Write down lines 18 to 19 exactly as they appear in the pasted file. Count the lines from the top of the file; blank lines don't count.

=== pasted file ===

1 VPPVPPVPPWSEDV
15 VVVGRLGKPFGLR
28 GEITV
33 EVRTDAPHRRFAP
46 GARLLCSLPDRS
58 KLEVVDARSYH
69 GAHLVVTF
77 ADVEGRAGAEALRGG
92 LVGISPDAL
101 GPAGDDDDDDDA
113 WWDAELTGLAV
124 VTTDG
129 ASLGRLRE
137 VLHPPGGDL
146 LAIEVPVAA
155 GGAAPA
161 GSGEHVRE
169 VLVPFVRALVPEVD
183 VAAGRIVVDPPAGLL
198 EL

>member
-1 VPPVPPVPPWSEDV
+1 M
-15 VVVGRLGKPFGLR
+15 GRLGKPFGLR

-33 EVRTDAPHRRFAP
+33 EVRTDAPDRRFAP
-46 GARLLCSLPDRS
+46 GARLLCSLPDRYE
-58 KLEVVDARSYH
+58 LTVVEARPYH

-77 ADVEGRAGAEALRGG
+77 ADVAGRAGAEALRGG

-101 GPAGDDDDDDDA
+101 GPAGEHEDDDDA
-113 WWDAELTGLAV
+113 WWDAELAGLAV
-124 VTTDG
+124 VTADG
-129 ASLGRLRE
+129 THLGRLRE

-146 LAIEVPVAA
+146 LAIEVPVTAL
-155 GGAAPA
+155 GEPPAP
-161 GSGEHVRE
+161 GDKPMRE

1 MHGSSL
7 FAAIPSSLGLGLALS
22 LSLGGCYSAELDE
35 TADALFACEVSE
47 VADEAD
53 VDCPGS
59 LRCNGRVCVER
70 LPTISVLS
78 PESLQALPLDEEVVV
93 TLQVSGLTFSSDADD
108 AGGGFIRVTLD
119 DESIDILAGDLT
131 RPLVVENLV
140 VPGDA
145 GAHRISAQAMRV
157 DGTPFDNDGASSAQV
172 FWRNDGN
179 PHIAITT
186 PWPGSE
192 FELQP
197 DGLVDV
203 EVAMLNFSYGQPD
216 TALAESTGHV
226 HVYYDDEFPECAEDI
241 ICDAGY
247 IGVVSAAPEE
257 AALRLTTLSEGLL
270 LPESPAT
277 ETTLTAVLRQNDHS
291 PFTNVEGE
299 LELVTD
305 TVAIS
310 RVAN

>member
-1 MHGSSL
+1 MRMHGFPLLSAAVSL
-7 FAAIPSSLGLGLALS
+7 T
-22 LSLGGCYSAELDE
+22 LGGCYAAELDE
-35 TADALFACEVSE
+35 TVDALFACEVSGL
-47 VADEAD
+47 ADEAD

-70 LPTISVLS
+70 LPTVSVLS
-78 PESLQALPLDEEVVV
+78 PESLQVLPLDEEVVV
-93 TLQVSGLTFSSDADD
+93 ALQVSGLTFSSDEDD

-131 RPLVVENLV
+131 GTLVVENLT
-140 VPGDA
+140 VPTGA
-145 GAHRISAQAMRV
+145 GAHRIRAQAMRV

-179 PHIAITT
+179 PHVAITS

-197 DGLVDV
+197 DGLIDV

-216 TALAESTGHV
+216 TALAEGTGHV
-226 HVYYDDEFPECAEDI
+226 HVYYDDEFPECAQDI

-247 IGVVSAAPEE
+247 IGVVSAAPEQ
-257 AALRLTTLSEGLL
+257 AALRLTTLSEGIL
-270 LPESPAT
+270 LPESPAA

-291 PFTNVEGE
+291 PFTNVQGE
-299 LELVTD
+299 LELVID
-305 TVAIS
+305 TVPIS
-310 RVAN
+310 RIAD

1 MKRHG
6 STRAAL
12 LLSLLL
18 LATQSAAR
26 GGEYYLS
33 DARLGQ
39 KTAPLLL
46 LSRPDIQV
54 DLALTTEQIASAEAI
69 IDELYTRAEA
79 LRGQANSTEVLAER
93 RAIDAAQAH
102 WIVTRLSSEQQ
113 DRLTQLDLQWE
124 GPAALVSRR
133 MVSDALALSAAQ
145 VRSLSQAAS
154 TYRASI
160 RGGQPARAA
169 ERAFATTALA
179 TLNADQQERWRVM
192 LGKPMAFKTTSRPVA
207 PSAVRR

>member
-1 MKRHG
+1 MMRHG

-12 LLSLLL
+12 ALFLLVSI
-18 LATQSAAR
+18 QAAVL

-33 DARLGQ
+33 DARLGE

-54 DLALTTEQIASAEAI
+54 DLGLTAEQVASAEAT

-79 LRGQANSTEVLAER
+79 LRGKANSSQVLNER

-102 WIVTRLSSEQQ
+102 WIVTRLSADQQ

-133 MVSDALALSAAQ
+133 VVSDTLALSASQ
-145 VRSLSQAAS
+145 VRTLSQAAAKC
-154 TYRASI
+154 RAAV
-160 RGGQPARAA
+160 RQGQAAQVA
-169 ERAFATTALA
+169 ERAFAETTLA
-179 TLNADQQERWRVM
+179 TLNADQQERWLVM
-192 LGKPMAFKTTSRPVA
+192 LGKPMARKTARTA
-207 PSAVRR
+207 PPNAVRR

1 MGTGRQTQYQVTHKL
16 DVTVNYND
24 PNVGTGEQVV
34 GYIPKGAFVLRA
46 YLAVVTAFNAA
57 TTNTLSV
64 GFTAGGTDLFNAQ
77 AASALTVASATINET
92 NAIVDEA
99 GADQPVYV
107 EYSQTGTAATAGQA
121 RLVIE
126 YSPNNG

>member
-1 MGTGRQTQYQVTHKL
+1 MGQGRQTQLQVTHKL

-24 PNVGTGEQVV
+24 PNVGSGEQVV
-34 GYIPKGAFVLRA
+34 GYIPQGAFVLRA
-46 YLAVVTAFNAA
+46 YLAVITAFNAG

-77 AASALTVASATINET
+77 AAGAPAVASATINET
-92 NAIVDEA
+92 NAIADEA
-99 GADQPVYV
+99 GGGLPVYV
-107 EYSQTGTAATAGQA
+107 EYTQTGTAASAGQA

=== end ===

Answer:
169 VLVPFVRALVPEVD
183 VAAGRIVVDPPAGLL